The New York Times published an article this morning, The Destructive Power of Water, where it compares the force of a ten meter high tsunami wave to ”a hundred tanks coming across you. Even though it’s a fluid, it operates like a solid hammer.” Fortunately, Japan has some of the strictest building codes in the world, specifically intended to save lives during earthquakes. Nothing, however can withstand the force of a tsunami.
As reported by the Huffington Post: At least 1.4 million households had gone without water since the quake, and food and gasoline were quickly running out across the region. Large areas of the countryside were surrounded by water and unreachable. Some 2 million households were without electricity. In addition to the horrible destruction of property along two thirds of the Japanese East coast, the town of Minami Sanriku, was virtually swept away by the wall of water.
Of the 17,000 residents that call this tourism magnet home, more than 10,000 remain missing, feared dead. They were the first to feel the force of the tsunami, given their homes sit just 80km west of the 8.9-magnitude quake’s epicentre. It was a direct hit, as quick as it was devastating.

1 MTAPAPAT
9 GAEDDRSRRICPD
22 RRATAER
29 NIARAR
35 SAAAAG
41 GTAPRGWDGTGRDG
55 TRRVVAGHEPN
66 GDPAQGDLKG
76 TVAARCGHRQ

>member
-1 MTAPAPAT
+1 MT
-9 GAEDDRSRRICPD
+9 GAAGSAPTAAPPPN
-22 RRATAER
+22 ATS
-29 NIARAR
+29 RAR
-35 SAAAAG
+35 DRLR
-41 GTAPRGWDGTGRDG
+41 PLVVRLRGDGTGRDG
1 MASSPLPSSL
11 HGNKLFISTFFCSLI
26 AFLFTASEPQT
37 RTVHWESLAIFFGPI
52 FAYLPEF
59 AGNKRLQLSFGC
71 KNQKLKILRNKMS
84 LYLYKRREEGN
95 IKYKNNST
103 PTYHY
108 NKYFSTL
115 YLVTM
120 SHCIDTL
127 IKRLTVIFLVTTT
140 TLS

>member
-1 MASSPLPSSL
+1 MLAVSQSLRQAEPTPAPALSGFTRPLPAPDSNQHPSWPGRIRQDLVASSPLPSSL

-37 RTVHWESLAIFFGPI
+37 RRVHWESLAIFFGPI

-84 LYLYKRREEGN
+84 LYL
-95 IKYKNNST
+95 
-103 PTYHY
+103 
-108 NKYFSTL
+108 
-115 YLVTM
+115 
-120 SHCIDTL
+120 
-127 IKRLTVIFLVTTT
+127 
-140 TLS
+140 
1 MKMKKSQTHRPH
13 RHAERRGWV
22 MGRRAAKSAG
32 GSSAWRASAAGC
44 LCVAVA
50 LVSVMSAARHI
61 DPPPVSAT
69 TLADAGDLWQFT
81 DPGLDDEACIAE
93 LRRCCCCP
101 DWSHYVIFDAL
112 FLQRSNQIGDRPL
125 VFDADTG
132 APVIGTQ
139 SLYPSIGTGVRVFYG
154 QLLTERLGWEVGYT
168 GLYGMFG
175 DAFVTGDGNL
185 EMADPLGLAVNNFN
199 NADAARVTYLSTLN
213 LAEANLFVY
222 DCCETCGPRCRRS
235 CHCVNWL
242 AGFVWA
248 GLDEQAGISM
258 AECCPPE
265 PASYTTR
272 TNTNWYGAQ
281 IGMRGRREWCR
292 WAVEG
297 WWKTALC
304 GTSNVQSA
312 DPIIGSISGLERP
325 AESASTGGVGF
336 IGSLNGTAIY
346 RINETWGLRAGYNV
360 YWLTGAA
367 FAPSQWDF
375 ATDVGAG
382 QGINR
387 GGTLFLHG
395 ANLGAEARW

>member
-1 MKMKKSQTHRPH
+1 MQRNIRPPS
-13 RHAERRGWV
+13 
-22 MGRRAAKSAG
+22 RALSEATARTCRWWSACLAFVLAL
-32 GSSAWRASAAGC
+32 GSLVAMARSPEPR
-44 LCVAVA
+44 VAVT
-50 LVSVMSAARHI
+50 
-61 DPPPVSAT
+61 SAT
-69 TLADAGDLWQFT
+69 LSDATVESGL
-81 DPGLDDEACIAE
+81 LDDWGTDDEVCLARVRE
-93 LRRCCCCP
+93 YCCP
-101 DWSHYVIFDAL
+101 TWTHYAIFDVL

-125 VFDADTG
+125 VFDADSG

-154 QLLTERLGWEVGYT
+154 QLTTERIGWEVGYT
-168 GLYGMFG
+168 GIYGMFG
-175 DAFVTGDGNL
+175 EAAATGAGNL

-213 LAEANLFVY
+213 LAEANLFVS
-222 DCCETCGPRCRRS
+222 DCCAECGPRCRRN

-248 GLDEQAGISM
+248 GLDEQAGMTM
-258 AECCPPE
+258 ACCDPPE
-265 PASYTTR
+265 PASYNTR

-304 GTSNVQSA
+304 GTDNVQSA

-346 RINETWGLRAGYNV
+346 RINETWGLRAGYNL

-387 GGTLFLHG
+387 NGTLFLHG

Also directly in the tsunami’s path were two nuclear power plants, Fukushima Daiichi and Fukushima Daini. They were both designed to withstand an earthquake. If an earthquake knocked out their electrical supply, they had backup generators to keep the pumps working and the cooling water flowing. Ina one two punch, the earthquake took out their power supply, and the tsunami destroyed their backup generators and their entire electrical service. As the water boiled off at Reactor 1 at Fukushima Daiichi, melting fuel rods released hydrogen which built up in the outer concrete containment vessel. The hydrogen exploded blowing off the top and part of the side of the concrete enclosure. Fortunately the inner steel containment vessel remained intact. Now reports are that Reactor No. 3 at Fukushima Daini may also be experiencing the same sort of partial meltdown as that experienced at Fukushima Daiichi No. 1.
Japanese officials struggled on Sunday to contain a widening nuclear crisis in the aftermath of a devastating earthquake and tsunami, saying they presumed that partial meltdowns had occurred at two crippled reactors and that they were bracing for a second explosion, even as they faced serious cooling problems at four more reactors.